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RMWB plans to implement wildfire review recommendations

Smoke from the May wildfire seen from downtown. NKS Photography. Used with permission.

The Regional Municipality of Wood Buffalo (RMWB) has committed to building a stronger, more resilient community.

On Thursday an extensive report by KPMG called, Lessons Learned and Recommendations from the 2016 Horse River Wildfire, was released.

The report looks at the municipality’s response to the wildfire and recovery.

It identifies 14 recommendations where the RMWB can improve and it suggests changes to the emergency management system.

The municipality has committed to implementing all of the recommendations.

“We have an opportunity right now to become more resilient as a community,” said Mayor Melissa Blake. “This means more than ticking off a few checkmarks. It is a state of mind that should influence everything we do.” 

The report suggests emergency leaders should take more training, pass on their knowledge to staff and use a command system to better co-ordinate how a disaster is managed.

“There are some hard truths that have emerged throughout this process, however we are accepting these truths and embracing them as catalysts to change,” said Fire Chief, Jody Butz.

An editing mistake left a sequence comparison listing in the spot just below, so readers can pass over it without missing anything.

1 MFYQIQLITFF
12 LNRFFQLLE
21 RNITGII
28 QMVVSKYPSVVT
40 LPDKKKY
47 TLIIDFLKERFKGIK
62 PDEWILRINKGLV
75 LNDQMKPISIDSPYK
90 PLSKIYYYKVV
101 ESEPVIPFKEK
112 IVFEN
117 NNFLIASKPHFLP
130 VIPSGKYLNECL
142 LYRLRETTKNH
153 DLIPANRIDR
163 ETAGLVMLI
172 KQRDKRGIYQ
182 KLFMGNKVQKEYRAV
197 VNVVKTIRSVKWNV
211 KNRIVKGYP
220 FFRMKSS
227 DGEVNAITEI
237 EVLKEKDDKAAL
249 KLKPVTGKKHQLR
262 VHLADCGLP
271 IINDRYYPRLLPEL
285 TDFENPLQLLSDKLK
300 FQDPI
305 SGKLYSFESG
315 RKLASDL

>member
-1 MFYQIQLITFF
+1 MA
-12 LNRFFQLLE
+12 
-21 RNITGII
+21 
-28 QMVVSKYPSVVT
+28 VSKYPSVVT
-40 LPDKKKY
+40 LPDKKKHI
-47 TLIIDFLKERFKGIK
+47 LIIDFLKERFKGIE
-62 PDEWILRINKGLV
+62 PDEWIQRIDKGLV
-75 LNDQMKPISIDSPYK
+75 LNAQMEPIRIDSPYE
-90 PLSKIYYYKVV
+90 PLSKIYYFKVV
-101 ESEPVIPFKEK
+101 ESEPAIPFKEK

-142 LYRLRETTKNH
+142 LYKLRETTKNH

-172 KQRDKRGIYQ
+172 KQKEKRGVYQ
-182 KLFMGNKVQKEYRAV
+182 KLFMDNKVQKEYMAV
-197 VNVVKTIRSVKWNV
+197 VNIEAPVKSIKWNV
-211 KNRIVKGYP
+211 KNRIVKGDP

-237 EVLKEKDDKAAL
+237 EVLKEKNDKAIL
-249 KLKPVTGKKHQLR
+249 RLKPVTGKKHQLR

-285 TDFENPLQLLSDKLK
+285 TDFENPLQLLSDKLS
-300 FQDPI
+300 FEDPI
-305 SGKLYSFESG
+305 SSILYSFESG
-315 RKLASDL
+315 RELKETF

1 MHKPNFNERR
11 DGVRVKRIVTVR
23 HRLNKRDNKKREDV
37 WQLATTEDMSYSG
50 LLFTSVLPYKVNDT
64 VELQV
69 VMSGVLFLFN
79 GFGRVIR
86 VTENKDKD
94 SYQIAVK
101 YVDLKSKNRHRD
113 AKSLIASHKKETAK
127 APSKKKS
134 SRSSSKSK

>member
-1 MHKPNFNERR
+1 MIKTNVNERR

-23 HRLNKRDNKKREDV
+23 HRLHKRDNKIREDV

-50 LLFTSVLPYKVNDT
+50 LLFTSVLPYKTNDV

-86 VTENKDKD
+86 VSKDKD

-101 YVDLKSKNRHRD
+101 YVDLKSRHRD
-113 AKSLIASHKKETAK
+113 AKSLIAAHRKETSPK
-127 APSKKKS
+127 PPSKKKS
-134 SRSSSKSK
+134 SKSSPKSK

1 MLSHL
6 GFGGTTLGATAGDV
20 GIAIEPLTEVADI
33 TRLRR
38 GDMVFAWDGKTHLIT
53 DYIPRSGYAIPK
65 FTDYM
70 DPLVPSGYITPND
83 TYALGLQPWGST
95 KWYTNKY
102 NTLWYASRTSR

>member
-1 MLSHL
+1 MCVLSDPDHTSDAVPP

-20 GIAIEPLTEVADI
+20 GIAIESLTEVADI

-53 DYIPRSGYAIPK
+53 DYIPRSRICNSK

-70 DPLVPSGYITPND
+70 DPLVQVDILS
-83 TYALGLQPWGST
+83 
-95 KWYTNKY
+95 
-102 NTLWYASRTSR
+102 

Both the municipal and provincial reviews of the wildfire determine there was a breakdown in communication between the RMWB and Alberta Agriculture and Forestry.

Specifically in the municipality’s review, it says, “Unified command was never fully established. Interviewees indicated that discussions were had on both sides about co-location of Alberta Agriculture and Forestry and RMWB command, however each party remained in disparate incident command posts.”

“If we arrived at a common understanding of the situation earlier, the timing of the May 3 mass evacuation may have been different,” said Butz.

The report also noted the successful evacuation of 88,000 by using contraflow lanes.

KPMG engaged with stakeholders, over 120 individuals representing the RMWB and emergency management, 1,000 lived experiences from residents, businesses and nearby First Nations and Metis communities.